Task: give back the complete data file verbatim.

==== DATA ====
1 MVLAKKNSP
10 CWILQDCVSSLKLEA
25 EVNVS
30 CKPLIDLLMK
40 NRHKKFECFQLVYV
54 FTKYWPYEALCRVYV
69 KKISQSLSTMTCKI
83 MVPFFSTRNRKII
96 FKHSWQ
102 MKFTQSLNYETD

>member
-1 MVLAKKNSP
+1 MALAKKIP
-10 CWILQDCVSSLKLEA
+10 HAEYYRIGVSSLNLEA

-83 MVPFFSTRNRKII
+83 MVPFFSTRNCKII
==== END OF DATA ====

1 MVLAKKNSP
10 CWILQDCVSSLKLEA
25 EVNVS
30 CKPLIDLLMK
40 NRHKKFECFQLVYV
54 FTKYWPYEALCRVYV
69 KKISQSLSTMTCKI
83 MVPFFSTRNRKII
96 FKHSWQ
102 MKFTQSLNYETD

>member
-1 MVLAKKNSP
+1 MALAKKIP
-10 CWILQDCVSSLKLEA
+10 HAEYYRIGVSSLNLEA

-83 MVPFFSTRNRKII
+83 MVPFFSTRNCKII